Drought Tolerant Garden
We�ve been through a drought, watering restrictions, and a changing climate here in Georgia. It makes sense to think about what we plant and how much water it will require to keep it alive. Irrigation can help but it can put a strain on the wallet. We have long summers � lots of heat and little rainfall and drought tolerant* plants (those capable of growing in a prolonged dry environment) can be a good choice for us. Most drought-tolerant plants are natives to our area. Try using native plants and those that are for hot and dry climates, such as ours. Remember that plants do need to get established so you will have to water them until they are. According to when you plant, the requirements will be different. The best time to plant is in the fall, when the temperatures are cooler but the plants have enough time to grow a root system before it gets cold. Trees and shrubs can take a year or so to get established and perennials maybe 3 months or so.
Here are other suggestions for a more drought tolerant garden:
Plant correctly. If you have a shade plant, don't put it in the sun. Make sure your plants are meant for our area (in Atlanta the heat zone is 7 and the hardiness zone is 8a). See maps in our resource section for the zones covering your area. Check the information on plants when you purchase them to make sure they are right for your area. We carry the following seeds which adapt well in our climate and soil:
Alyssum Basket of Gold, Sweet Alyssum, Agastache Sunset Hyssop, Amaranth Burgundy, bachelor's buttons, bee balm, butterfly flower, chamomile, cleome, columbine, coreopsis, cosmos, echinacea, gaillardia, gaura, Grass- Bunny Tails, hollyhocks, impatiens, lavender, marigolds, nicotiana, penstemon, rosemary, rudbeckia, salvia, sunflowers, sweet pea (some), thyme, verbena, and Water-Wise Mix.
Group together plants that have similar watering needs.
Space plants properly so they don't have to compete for moisture.
Our soil is typically heavy clay - soil improvements/amendments are necessary.
Weed your garden so weeds don't take up the water and nutrients your plants need.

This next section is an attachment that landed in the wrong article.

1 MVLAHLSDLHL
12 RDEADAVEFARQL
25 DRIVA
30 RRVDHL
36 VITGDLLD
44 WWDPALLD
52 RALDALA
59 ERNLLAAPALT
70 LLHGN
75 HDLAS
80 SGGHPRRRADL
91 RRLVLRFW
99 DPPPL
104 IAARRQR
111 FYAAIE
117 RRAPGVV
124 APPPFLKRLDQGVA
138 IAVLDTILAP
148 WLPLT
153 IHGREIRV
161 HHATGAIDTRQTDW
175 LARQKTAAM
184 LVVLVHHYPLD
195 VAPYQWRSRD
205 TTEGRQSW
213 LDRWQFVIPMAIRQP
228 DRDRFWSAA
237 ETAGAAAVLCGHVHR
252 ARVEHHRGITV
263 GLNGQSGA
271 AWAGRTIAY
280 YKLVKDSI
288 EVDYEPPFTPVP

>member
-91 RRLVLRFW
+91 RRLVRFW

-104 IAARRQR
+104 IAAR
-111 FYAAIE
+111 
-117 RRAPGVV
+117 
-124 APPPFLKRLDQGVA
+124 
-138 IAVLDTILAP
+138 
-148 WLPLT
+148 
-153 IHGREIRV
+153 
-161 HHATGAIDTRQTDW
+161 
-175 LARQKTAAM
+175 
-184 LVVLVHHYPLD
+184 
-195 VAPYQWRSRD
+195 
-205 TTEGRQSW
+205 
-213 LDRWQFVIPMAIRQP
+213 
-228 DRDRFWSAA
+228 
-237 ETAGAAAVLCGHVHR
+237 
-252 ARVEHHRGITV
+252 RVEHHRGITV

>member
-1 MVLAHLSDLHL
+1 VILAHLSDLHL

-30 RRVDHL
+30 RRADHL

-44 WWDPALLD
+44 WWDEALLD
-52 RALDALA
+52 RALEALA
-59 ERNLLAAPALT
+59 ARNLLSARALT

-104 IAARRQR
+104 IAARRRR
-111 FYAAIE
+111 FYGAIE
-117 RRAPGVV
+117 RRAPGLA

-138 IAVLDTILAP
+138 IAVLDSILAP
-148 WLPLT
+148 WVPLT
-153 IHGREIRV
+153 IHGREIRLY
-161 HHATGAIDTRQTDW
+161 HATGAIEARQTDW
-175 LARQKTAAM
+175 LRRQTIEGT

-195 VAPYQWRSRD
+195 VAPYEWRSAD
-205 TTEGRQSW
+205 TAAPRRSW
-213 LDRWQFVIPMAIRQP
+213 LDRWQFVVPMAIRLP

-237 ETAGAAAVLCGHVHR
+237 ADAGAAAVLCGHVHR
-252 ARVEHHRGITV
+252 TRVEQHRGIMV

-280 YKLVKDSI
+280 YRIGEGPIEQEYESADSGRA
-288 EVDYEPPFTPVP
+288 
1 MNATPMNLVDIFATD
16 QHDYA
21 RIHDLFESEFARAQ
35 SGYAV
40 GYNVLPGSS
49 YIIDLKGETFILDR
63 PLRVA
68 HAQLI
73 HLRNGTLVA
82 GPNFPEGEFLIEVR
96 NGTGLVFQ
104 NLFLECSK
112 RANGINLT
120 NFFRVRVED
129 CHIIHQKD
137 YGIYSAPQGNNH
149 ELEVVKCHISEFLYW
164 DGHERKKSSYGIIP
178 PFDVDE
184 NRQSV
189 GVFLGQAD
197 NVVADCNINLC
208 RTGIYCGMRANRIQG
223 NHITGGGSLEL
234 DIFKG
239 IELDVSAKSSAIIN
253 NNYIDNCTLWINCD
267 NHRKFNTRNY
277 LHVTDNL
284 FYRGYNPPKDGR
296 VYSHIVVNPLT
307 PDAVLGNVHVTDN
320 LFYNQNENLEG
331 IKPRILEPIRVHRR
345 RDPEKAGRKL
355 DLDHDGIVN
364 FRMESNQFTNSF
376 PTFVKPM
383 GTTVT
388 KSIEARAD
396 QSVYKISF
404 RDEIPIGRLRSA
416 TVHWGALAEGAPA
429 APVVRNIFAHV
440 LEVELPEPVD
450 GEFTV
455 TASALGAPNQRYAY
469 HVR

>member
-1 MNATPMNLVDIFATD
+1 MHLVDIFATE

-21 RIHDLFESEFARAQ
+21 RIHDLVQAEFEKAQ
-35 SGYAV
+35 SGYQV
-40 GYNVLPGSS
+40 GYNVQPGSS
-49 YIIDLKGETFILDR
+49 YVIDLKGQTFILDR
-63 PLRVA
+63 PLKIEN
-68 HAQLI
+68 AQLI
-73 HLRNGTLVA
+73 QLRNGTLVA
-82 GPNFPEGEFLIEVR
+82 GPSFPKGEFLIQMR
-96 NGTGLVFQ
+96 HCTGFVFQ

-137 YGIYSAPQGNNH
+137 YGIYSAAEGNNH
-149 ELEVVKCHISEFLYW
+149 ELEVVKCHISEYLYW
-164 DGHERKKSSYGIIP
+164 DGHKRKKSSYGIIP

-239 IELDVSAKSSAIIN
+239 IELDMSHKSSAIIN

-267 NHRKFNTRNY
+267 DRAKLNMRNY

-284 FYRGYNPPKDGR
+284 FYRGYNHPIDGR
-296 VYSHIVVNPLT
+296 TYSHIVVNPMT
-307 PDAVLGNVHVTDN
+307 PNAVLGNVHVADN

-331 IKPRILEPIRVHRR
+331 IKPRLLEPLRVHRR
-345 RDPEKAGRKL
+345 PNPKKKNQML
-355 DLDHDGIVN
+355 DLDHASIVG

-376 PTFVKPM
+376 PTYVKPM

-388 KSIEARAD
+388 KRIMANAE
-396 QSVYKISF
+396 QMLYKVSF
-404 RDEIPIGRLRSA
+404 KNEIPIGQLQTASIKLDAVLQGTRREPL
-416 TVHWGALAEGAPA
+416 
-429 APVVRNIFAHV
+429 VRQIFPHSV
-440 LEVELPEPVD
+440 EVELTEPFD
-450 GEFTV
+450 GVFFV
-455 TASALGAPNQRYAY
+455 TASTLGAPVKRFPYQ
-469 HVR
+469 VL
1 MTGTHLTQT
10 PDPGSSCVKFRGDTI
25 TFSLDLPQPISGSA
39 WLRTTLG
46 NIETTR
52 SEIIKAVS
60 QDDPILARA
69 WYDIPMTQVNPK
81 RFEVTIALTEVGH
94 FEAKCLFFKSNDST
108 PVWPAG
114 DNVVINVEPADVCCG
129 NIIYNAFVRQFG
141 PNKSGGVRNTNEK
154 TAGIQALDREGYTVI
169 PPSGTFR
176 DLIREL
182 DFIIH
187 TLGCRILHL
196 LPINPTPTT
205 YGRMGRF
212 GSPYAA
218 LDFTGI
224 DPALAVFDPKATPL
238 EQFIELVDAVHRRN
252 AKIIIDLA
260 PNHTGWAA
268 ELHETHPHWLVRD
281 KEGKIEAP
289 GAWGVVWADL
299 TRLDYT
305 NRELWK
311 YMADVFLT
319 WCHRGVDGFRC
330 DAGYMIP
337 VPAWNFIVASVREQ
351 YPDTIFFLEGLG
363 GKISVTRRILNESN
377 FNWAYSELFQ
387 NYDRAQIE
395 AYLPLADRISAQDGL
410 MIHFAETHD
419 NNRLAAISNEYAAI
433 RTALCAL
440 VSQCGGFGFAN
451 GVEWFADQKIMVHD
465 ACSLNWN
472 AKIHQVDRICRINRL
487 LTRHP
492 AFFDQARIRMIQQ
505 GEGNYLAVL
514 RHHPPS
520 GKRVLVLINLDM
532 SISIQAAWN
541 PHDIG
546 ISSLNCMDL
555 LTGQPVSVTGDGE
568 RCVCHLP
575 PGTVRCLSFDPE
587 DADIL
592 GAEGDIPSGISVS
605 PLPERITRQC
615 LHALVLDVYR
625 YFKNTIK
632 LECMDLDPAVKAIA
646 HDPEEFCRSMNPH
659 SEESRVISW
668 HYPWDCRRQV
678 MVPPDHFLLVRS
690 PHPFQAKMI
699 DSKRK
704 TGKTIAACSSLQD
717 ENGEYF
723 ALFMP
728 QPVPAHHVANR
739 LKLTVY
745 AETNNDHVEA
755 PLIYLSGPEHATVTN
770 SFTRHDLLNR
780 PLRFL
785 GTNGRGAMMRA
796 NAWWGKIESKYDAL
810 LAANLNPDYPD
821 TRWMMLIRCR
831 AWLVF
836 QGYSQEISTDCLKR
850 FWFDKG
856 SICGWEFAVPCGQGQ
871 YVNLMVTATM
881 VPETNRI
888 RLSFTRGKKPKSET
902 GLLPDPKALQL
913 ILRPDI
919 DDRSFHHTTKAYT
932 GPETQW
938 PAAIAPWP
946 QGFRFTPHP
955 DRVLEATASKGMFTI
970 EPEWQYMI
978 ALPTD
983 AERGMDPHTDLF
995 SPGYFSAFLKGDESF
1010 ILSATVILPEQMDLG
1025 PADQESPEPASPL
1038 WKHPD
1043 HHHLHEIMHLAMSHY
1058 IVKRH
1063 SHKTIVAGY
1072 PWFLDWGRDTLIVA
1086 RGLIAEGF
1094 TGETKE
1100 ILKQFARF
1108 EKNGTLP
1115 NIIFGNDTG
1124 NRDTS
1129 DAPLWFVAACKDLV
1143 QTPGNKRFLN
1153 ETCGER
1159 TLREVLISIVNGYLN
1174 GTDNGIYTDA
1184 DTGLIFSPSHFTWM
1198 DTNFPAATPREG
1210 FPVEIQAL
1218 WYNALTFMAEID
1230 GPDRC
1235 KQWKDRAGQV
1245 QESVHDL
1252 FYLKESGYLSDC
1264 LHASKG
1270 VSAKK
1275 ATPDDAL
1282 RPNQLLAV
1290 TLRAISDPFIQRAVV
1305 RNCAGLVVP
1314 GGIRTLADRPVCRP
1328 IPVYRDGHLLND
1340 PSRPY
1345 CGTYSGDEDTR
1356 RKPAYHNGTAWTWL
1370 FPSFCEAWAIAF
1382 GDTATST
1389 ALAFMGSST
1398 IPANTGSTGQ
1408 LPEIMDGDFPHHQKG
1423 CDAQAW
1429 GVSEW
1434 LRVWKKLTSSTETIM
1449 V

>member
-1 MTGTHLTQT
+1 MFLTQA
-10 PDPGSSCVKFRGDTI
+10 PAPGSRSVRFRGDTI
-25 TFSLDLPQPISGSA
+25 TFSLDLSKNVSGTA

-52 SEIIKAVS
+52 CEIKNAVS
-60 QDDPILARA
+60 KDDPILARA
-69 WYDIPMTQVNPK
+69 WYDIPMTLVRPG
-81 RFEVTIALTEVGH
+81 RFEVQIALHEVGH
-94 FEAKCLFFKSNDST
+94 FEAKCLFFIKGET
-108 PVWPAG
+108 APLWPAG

Mulch with 2-3" layer of organic mulch - shredded leaves, bark nuggets, compost. This will slow the evaporation of water in the soil and help retain moisture (and it keeps down the weeds!)
Use drip lines instead of spray heads; hand watering versus overhead sprinklers which wastes water especially when using it during the heat of the day.
Water wisely - early in am; water deeply and less frequently versus more often and shallow watering. It's better for the plants.
Where is water in your landscape? Downspouts, near a creek - plant your more moisture loving plants in this area and those that can adapt to drier soils in your other areas.
Use water-retaining polymers (i.e. Soil Moist) in containers to absorb and retain moisture. When you�re on vacation (or anytime) try a Wine Bottle Plant Nanny (or other Plant Nanny product). Water is naturally absorbed by the plant through the terra cotta.
Using the rain collected in rain barrels or other water collection systems is a good way to water plants using our natural resources.
Other great drought tolerant plants for our climate include: ice plant, ornamental grasses, Solomon's seal, rain lilies, amsonia, baptisia, hosta, Lenten rose, crocosmia, lantana, aspidistra, canna, speedwell, coleus, verbena, Shasta daisy, calendula, daylily, dahlia, rose, ageratum, hens and chicks, cactus, celosia, St. John's wort, butterfly weed, dianthus, euphorbia, hardy geranium, artemisia, aster, lupine, coral bells, pachysandra, sedum, yarrow, Russian sage, purple coneflower, lamb's ears, sundrops, globe thistle, Yucca, dusty miller, begonia, calibrachoa, petunias, phlox, foamy bells, red hot poker plant, Japanese aster, verbascum, astilbe, veronica, and grape hyacinth.
Vines, shrubs and trees, such as: cross vine, clematis, trumpet creeper, sweet potato vine , Carolina jessamine, American wisteria, firecracker plant, burning bush, Indian hawthorn, forsythia, daphne, yew, weigela , loropetalum, viburnum, oak leaf hydrangea, tea olive, Juniper , camelia, deodar cedar, crape myrtle, magnolia, and Smoke tree .
Plant wisely; enjoy the savings, less work and a beautiful garden!
* Other terms you might see for this are water-wise, water-conservative, water-smart and xeriscaping.